#2 Example: Improving Service Response Time
I will work with my team to decrease the average response time on a service call by 20% over the next six months by holding a weekly team meeting to align everyone to the upcoming service calls.
S: The goal is to decrease service call response time.
M: The desired metric is a 20% decrease over a six-month term.
A: Twenty percent may seem aggressive, but it is doable.
R: The weekly team meetings will help everyone process the service calls more quickly.
T: Six months is the deadline to decrease the average response time.
#3 Example: Staff Meetings Per Quarter
I will decrease the number of staff meetings by the end of the quarter in an attempt to eliminate redundancies. Instead of three weekly whole-team meetings, we will only hold one, and sub-teams will only be required to meet twice per month instead of weekly.
S: The goal is to eliminate redundancies by decreasing the number of staff meetings.
M: Two staff meetings will be eliminated each week, and the frequency of team meetings will be cut in half.
A: These adjustments are easy to make, especially since a time commitment is being removed.
R: These steps should lead to reduced redundancy.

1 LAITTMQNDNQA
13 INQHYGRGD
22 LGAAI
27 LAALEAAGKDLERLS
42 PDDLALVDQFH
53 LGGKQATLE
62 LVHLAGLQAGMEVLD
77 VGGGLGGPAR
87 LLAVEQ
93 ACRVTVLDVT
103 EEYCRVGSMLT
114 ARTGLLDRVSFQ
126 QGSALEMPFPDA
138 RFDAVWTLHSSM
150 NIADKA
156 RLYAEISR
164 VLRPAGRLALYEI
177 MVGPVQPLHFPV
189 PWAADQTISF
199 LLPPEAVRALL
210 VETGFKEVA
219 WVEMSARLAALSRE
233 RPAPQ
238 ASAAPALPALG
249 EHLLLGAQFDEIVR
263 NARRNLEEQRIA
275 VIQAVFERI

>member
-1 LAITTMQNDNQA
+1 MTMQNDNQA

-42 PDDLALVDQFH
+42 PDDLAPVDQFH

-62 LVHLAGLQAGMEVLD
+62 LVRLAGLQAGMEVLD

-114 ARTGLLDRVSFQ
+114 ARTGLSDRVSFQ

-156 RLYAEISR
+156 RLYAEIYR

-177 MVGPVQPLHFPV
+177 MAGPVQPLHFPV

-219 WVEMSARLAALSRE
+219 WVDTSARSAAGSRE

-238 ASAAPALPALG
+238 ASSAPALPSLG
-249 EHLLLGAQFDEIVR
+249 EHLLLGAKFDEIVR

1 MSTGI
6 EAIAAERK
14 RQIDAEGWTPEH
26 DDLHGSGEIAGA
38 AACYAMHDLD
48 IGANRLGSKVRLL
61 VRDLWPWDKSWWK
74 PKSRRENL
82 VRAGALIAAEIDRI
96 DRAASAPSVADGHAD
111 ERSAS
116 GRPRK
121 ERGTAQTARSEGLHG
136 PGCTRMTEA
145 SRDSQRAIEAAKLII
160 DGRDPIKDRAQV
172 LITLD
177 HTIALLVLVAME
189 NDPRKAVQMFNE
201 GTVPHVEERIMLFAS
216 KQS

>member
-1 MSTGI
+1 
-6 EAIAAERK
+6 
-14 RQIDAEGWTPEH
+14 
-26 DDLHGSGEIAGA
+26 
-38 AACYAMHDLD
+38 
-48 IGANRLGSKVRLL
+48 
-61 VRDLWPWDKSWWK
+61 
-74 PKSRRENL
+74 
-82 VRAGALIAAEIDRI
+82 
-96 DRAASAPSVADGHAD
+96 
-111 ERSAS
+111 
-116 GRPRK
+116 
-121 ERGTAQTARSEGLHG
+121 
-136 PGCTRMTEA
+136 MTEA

T: The timeframe of one quarter should let the manager know if the strategy was an effective way to reach the goal.
#4 Example: Improve Employee Relations
I will get to know my direct reports better by holding one-on-one rounding meetings with each of my 30 staff members over the course of the next month.
S: The goal is to get to know employees better.
M: The one-on-one rounding over the course of the month is the measurable goal.
A: The manager can handle at least one rounding meeting per day.
R: Rounding is a great way to get to know employees.
T: One month is the defined time frame.
#5 Example: Maintain Industry Rating
We will maintain our A+ quality rating into the next year by increasing the frequency of store cleanings and food stock checks to align with industry best practices – from every two hours to every 90 minutes.
S: The overall goal is to maintain an A+ industry rating.
M: The measurable actions are to increase the frequency of store cleanings and stock checks.
A: The increase in cleanliness checks is doable for the staff.
R: A mild increase in the cleanliness checks will serve to keep things up to the current standard, if not increase them.
T: The end goal is to keep the rating by next year.
#6 Example: Maintain Accreditation Level